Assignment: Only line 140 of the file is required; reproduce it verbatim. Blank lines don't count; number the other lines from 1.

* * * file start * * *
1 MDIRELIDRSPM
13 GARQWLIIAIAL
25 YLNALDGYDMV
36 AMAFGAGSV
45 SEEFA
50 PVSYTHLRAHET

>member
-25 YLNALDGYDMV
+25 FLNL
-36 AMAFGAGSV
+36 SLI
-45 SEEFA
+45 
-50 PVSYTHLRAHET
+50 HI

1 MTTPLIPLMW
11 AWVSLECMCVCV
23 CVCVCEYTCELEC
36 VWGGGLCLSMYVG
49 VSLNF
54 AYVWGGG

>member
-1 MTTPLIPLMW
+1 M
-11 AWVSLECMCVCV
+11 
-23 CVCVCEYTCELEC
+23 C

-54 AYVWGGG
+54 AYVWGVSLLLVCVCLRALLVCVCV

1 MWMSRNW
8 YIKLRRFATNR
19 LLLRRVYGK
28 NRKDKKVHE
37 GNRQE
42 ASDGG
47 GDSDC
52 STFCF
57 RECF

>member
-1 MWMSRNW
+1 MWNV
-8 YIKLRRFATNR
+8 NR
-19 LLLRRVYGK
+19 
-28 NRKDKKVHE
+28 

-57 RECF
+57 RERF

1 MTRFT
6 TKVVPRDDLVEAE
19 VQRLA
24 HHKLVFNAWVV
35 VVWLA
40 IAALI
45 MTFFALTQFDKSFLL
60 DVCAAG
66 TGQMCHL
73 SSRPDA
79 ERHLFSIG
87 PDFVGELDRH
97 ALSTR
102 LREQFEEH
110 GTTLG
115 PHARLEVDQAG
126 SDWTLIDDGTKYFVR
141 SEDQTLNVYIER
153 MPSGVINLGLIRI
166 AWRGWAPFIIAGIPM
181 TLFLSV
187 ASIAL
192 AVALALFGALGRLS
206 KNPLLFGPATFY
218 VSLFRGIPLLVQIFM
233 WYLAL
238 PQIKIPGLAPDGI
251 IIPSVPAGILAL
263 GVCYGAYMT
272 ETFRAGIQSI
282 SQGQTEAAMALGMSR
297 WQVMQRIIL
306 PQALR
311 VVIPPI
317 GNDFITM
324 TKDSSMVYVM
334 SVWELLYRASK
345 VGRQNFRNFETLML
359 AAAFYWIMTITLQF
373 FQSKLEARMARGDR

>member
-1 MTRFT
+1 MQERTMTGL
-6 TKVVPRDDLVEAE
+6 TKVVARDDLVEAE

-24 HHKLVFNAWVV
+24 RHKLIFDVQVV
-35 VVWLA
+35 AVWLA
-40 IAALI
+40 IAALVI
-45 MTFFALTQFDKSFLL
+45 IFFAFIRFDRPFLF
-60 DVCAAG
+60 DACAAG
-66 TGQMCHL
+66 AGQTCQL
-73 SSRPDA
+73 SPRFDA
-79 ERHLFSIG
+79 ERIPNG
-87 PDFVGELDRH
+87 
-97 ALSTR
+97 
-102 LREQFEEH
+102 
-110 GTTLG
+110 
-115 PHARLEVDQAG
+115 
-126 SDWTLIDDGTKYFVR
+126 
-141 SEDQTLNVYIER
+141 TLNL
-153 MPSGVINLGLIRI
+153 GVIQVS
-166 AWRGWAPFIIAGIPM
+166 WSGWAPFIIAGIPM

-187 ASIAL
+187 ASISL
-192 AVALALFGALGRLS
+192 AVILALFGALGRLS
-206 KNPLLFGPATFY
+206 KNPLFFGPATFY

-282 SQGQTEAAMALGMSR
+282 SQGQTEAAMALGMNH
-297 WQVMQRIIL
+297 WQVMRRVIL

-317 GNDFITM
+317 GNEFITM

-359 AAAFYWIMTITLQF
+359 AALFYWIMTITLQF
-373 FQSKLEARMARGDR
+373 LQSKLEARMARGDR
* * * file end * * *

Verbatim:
-317 GNDFITM